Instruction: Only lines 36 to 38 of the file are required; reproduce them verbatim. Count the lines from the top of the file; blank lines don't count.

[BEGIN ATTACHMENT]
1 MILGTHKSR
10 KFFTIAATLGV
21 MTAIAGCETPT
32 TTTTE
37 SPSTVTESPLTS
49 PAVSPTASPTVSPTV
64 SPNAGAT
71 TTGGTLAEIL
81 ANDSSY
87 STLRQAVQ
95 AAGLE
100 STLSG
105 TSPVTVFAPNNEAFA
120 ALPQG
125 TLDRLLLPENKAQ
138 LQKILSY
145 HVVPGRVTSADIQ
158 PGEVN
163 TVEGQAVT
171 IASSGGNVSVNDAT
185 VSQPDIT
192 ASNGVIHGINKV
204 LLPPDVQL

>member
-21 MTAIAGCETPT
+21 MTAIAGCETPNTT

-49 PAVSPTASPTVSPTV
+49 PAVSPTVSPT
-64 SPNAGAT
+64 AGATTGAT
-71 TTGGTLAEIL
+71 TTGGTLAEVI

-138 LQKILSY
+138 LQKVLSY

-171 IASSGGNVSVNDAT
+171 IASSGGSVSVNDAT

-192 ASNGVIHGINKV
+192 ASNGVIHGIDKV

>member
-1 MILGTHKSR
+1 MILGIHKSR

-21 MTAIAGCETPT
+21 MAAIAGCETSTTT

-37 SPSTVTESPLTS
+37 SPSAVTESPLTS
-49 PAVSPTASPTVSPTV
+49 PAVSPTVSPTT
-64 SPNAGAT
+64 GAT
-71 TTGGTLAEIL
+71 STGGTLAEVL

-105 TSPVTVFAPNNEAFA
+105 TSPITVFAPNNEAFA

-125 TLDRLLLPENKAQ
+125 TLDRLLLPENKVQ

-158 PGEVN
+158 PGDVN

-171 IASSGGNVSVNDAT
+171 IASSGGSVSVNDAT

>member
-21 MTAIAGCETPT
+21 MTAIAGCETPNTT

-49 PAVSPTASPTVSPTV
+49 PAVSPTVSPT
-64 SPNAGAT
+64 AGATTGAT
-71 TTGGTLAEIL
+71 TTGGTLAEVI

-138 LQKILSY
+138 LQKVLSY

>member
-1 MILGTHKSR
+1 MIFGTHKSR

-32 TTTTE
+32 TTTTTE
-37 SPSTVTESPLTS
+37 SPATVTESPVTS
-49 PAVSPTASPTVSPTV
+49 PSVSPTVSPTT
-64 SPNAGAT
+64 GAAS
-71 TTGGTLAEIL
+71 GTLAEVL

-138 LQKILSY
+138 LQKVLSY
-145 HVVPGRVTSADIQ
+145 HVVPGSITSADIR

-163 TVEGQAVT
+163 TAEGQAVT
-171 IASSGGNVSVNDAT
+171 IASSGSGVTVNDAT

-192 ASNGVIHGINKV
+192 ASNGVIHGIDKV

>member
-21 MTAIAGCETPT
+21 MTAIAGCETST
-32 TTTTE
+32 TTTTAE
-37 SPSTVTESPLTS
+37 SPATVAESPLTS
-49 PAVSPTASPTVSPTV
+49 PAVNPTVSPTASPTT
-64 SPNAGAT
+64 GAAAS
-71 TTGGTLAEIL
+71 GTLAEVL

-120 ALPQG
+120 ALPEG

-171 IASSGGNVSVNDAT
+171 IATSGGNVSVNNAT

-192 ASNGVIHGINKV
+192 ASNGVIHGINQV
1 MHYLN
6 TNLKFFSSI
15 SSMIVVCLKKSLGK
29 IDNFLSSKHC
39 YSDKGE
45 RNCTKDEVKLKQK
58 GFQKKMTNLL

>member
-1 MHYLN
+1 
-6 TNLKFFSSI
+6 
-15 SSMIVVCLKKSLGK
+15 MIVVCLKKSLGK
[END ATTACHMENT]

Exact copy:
+171 IASSGGSVSVNDAT

-192 ASNGVIHGINKV
+192 ASNGVIHGIDKV